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HDFS, mail # dev - dfs.datanode.socket.reuse.keepalive


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Colin McCabe 2013-06-07, 23:29
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Re: dfs.datanode.socket.reuse.keepalive
Todd Lipcon 2013-06-10, 17:35
+1 for dropping the client side expiry down to something like 1-2 seconds.
I'd rather do that than up the server side, since the server side resource
(DN threads) is likely to be more contended.

-Todd

On Fri, Jun 7, 2013 at 4:29 PM, Colin McCabe <[EMAIL PROTECTED]> wrote:

> Hi all,
>
> HDFS-941 added dfs.datanode.socket.reuse.keepalive.  This allows
> DataXceiver worker threads in the DataNode to linger for a second or
> two after finishing a request, in case the client wants to send
> another request.  On the client side, HDFS-941 added a SocketCache, so
> that subsequent client requests could reuse the same socket.  Sockets
> were closed purely by an LRU eviction policy.
>
> Later, HDFS-3373 added a minimum expiration time to the SocketCache,
> and added a thread which periodically closed old sockets.
>
> However, the default timeout for SocketCache (which is now called
> PeerCache) is much longer than the DN would possibly keep the socket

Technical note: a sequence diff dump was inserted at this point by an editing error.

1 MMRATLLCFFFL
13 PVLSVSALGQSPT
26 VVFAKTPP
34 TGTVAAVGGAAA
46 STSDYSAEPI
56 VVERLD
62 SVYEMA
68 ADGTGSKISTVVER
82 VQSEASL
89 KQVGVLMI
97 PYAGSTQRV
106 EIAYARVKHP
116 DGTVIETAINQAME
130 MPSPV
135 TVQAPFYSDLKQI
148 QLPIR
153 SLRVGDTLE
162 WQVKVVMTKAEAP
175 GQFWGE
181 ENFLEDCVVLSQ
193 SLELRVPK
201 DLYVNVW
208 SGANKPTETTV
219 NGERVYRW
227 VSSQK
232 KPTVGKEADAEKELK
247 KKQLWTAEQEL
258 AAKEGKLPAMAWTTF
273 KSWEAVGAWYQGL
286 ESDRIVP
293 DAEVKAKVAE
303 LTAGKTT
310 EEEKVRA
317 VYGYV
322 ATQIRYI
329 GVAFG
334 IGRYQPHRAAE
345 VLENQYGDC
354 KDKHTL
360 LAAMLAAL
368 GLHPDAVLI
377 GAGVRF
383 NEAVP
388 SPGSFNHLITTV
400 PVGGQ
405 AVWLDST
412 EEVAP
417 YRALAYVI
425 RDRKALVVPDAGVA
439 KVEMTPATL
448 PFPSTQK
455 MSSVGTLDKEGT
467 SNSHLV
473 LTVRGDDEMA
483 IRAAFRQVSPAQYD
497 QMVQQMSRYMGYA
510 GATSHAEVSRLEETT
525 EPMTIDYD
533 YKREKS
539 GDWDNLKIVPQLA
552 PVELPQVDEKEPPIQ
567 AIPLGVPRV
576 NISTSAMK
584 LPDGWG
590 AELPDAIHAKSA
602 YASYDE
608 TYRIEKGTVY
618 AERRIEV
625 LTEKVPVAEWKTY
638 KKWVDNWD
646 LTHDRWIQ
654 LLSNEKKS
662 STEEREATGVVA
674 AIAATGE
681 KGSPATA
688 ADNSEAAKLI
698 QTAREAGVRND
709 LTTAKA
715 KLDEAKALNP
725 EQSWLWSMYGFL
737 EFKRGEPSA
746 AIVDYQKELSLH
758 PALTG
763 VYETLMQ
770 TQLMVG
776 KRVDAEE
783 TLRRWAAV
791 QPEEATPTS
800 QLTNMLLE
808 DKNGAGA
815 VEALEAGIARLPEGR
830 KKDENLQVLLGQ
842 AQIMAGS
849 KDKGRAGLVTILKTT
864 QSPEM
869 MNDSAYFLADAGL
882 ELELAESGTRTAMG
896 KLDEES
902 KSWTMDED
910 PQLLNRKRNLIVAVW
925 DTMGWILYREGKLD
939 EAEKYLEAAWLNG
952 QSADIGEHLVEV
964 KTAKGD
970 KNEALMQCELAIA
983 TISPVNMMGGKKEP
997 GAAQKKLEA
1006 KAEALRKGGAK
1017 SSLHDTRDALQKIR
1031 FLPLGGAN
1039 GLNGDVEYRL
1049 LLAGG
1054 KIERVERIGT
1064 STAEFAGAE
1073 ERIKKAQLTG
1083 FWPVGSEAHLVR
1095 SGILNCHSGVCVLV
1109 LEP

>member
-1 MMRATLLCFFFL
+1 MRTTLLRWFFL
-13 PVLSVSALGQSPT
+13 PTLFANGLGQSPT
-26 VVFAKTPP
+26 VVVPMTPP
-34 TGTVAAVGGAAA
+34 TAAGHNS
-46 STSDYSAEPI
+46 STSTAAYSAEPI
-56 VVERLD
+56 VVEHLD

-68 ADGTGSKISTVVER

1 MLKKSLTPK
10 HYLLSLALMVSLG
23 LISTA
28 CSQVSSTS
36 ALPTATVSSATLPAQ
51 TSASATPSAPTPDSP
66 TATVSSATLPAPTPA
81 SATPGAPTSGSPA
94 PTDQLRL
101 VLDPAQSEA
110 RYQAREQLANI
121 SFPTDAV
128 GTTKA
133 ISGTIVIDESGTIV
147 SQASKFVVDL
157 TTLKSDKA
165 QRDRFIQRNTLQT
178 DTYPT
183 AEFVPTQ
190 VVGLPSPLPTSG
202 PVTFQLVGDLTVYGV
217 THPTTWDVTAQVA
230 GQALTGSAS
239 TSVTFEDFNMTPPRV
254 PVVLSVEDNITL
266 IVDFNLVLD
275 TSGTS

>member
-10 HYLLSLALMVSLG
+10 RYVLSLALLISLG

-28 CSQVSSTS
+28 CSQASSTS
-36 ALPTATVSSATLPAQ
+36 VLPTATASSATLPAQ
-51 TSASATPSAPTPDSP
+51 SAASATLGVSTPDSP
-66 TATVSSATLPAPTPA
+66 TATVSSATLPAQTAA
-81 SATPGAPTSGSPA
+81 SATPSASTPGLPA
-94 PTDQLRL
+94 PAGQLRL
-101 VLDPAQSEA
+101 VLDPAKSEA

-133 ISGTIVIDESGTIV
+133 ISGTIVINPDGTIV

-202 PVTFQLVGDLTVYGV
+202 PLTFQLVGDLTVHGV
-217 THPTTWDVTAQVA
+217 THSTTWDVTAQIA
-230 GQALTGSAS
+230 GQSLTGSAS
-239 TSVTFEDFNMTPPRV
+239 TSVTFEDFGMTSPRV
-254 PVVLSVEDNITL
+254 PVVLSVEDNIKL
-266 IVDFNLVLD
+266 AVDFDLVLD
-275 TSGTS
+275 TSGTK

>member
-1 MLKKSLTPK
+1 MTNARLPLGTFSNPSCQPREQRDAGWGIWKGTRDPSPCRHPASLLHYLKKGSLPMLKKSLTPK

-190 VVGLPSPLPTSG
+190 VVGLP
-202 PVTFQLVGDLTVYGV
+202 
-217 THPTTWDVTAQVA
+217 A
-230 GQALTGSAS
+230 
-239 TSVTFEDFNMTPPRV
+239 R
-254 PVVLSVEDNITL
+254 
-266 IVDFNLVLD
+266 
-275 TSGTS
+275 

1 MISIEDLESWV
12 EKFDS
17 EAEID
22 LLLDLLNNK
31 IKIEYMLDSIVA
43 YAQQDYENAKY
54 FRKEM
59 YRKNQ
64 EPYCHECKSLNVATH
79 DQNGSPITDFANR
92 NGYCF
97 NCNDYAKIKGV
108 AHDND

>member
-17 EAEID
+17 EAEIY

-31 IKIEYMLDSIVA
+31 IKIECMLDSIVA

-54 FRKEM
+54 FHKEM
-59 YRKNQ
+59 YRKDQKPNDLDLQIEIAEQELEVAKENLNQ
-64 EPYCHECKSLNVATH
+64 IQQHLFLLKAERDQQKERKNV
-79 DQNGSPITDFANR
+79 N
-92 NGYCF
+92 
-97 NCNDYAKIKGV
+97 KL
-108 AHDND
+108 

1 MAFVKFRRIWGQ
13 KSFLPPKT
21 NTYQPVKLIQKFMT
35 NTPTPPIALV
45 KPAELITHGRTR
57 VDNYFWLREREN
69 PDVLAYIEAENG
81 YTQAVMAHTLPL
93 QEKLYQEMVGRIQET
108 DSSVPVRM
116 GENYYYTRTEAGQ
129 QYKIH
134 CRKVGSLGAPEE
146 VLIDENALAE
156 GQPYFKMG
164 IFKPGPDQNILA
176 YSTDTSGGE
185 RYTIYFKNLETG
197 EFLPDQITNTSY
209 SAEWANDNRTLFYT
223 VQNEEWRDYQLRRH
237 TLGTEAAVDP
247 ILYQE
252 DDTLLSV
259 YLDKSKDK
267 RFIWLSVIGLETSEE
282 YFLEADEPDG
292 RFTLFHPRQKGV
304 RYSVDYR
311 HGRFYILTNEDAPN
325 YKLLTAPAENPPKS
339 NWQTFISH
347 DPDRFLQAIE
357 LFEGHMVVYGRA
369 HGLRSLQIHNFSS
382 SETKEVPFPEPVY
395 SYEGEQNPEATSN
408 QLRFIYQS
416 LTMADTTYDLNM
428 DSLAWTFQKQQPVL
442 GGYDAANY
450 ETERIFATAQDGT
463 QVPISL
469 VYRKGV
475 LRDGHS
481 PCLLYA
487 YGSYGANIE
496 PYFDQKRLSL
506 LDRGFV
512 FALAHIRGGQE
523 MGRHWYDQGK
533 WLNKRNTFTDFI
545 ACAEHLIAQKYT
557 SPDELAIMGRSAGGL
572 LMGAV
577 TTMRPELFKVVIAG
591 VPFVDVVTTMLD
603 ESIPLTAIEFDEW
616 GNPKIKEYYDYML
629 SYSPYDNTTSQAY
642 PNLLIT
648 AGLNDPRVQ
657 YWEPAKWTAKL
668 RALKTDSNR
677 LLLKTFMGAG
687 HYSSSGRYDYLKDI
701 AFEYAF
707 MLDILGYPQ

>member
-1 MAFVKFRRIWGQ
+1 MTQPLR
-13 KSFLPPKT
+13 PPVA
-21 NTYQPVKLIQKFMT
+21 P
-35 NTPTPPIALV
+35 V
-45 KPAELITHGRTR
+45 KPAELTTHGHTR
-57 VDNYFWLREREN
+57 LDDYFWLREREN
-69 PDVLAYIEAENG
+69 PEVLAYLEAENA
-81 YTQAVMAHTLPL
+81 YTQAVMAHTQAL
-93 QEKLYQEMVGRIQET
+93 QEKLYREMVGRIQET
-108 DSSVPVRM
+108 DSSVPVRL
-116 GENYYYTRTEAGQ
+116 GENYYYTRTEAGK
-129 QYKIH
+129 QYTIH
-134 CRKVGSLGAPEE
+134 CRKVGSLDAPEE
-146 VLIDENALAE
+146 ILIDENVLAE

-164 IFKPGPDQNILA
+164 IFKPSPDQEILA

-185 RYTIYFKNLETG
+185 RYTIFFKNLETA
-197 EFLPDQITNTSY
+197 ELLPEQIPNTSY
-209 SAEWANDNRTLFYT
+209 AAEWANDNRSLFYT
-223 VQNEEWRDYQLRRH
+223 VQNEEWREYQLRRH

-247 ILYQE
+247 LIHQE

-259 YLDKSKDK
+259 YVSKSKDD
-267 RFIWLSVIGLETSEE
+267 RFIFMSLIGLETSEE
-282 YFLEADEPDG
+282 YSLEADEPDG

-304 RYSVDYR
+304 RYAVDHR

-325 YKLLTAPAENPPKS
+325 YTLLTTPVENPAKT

> open.  Specifically, dfs.client.socketcache.expiryMsec defaults to 2 *
> 60 * 1000 (2 minutes), whereas dfs.datanode.socket.reuse.keepalive
> defaults to 1000 (1 second).
>
> I'm not sure why we have such a big disparity here.  It seems like
> this will inevitably lead to clients trying to use sockets which have
> gone stale, because the server closes them way before the client
> expires them.  Unless I'm missing something, we should probably either
> lengthen the keepalive, or shorten the socket cache expiry, or both.
>
> thoughts?
> Colin
>

--
Todd Lipcon
Software Engineer, Cloudera
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Harsh J 2013-06-16, 14:29
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Colin McCabe 2013-06-17, 18:09
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Harsh J 2013-06-18, 02:50